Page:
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What to Know About Salt Water Pools / Chlorination

Confused on what to know about salt water pools? Our experts have you covered, detailing the important unique qualities that salt water pools offer. Today, chlorine generators in the swimming pool industry use an in-line system. This is a device that contains many cells with pool water passing through it.

Massachusetts Swimming PoolsSalt (sodium chloride) is added to the pool water to a level of 2500 to 3500 ppm. This is dependent on the manufacture and system. Low voltage DC electricity is applied to the inline cell. Then, the unit produces chlorine gas, hydrogen gas, sodium ions, hydroxide ions. However, there is no membrane or separator and the direct mixing of these products result in the formation of sodium hypochlorite instead of the evolution of elemental chlorine gas.

The sodium hypochlorite quickly makes hypochlorous acid (HOCl – the quick kill form of chlorine) and hypochlorite ion (OCl-). The hydrogen gas releases into the atmosphere as it bubbles up into the pool water. Very little of the hydrogen is in the ionic form in the water.

Overall, there are normally two ways a salt generator works:

  1. Varying the amperage to the cell. Since cell life is generally on the basis of how long the cell is in operation and not how much chlorine is produced, this is not usually the best method.
  2. Keeping the amperage on its highest setting and vary the length of time it is on via a timer. The timer can be internal, external, or both.
For example in a pool of 30,000 gallons, the filter may be running 24/7. The salt water chlorine generator is on a separate timer which dials only to operate a percentage of that time. The internal timer on the unit is adjustable to fine tune the production of chlorine. Based upon calculations of one pound of chlorine per 10,000 gallons = 12 ppm; the unit being on 12 hours per day, the setting on the unit would need only be dial able in at about 40% production to achieve 1 ppm.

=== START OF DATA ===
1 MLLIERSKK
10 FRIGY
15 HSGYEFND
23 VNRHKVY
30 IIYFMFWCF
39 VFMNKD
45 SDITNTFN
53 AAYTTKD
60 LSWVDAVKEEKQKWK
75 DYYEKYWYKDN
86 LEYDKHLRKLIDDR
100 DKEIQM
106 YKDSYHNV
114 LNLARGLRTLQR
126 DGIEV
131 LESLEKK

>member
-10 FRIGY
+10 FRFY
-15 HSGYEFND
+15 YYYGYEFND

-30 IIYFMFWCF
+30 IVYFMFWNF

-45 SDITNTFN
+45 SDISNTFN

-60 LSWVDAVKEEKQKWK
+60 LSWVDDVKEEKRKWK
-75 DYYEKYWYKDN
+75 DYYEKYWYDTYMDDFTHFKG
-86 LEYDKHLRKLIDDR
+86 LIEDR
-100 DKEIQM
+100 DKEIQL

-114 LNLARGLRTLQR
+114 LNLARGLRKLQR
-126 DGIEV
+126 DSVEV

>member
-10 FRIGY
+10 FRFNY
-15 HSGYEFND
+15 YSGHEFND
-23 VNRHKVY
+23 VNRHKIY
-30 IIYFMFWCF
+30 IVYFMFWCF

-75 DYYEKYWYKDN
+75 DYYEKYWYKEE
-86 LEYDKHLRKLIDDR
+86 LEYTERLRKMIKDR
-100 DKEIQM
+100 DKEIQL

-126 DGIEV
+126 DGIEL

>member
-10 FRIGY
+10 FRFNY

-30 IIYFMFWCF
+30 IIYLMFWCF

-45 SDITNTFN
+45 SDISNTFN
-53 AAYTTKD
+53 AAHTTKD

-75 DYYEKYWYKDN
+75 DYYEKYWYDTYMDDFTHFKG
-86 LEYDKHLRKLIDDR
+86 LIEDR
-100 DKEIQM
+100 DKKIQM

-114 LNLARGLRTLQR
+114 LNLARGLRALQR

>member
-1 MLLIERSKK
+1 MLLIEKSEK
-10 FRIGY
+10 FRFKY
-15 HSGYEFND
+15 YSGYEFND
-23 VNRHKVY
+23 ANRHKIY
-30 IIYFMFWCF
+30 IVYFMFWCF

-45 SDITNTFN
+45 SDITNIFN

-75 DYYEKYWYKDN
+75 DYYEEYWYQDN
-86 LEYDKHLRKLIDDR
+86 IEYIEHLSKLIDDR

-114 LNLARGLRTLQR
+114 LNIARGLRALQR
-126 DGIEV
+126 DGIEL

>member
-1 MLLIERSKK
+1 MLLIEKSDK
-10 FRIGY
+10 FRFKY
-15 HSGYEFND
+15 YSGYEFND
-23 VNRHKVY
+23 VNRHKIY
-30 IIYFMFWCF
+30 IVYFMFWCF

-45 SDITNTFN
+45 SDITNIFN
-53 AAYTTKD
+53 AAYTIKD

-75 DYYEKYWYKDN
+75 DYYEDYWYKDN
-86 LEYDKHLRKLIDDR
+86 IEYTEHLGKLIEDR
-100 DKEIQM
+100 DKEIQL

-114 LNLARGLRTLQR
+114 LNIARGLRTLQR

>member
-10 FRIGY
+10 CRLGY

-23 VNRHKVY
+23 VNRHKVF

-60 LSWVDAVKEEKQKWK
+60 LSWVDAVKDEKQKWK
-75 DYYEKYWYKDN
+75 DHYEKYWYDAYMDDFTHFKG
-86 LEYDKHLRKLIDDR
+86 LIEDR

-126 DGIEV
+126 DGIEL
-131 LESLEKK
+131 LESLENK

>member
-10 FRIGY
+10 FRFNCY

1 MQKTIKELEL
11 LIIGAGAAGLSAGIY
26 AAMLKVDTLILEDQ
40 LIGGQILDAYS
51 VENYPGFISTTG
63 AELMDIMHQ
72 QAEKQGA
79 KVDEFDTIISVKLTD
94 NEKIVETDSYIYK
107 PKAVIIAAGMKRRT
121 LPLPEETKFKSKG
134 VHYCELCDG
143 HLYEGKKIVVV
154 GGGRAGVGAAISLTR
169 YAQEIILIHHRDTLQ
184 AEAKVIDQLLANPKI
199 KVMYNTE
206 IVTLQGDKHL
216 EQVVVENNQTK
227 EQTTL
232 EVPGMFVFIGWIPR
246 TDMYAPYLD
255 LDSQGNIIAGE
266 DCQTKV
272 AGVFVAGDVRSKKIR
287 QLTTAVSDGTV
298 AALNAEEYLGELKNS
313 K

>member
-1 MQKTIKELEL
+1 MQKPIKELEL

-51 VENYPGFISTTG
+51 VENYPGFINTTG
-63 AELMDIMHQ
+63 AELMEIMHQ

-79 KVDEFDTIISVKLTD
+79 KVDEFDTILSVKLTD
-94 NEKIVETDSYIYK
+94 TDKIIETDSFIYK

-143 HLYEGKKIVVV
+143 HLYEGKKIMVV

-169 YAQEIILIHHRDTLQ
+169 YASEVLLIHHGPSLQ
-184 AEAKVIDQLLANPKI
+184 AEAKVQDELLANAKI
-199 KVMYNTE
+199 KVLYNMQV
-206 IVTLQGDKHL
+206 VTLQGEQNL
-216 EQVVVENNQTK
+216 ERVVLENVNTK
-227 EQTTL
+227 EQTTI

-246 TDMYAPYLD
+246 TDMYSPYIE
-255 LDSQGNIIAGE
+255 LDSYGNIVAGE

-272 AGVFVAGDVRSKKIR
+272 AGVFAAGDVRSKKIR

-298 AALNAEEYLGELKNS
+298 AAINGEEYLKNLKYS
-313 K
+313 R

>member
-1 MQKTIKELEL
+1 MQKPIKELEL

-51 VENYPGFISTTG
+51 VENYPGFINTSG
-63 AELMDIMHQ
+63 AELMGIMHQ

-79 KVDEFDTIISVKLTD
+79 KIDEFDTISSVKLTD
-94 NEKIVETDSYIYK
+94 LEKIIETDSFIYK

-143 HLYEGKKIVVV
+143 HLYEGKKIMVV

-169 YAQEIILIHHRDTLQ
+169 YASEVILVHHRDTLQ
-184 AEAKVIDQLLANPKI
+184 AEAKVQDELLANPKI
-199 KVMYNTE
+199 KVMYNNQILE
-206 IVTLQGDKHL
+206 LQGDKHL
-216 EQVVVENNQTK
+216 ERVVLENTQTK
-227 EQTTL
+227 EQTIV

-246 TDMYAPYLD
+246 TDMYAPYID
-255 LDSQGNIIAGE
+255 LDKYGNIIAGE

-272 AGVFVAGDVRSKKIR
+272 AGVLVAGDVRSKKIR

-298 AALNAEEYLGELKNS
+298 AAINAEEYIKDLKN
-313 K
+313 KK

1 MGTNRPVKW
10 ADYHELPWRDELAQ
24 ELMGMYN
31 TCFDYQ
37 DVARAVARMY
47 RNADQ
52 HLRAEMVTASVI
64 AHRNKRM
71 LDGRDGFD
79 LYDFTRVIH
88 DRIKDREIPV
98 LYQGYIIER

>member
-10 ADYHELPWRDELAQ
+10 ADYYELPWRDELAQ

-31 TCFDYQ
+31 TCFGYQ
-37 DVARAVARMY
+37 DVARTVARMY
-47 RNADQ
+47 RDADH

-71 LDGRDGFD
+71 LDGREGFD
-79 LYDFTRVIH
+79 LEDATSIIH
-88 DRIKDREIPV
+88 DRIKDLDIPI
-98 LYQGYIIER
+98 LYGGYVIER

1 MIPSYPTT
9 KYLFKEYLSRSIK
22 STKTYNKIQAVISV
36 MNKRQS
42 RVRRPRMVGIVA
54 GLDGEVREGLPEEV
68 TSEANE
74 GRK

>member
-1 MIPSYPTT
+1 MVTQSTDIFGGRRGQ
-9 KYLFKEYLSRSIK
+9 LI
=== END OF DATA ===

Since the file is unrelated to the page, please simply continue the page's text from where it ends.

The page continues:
The Process of Electrolysis

 

Reaction that takes place in an inline Salt Cell:

  1. Sodium Chloride (Salt) added to pool water. Massachusetts Swimming Pools
  2. Anode of cell makes Hypochlorous Acid and Hydrochloric Acid.
  3. Cathode of Cell makes Sodium Hydroxide and Hydrogen Gas.
    (The Hydrogen gas bubbles through the Pool water into the atmosphere).
  4. Hypochlorous Acid from the Anode combines with the Sodium Hydroxide from the Cathode to make Sodium Hypochlorite or Liquid Chlorine when immediately mixed with the Pool water going through the Cell.
  5. Hydrochloric Acid from the Anode combines with the Sodium Hydroxide from the Cathode to make Sodium Chloride (Salt) which is re-usable by the Aqua-RiteCell.
  6. Liquid Chlorine at a pH of 7.4 goes half to Hypochlorous Acid and half to Sodium Hydroxide.
  7. Hypochlorous Acid combines with soil, bacteria, algae, organics and UV’s to convert to Hydrochloric Acid.
  8. Lastly, Hydrochloric Acid combines with Sodium Hydroxide forming Sodium Chloride (Salt) again, which is once again re-used by the Cell.

Thus, this is called a Closed Loop System because the salt is used over and over again. The only loss is through splash out, carry out, back-washing, and rainfall.

The type of salt to use is:

  • Granulated
  • Evaporated
  • Non-Iodized

Be careful, many salt products contain tricalcium phosphate to prevent caking. It’s insoluble and ends up on the bottom or in the filter. Notably, watch out for iodine, and do not use pelletized rock salt or water conditioner salt.

Note: A salt water chlorine generator should NEVER be on when there is no flow / pump is off.

 

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